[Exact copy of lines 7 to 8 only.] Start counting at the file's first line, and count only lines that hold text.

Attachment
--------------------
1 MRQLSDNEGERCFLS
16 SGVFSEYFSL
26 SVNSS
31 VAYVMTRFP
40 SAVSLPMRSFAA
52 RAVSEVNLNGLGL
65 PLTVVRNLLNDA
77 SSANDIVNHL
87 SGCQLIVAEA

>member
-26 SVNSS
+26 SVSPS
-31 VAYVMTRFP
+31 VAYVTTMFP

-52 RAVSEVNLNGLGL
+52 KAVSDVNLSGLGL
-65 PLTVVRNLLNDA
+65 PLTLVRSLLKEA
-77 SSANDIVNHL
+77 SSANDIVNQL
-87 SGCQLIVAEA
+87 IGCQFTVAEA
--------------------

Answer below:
65 PLTVVRNLLNDA
77 SSANDIVNHL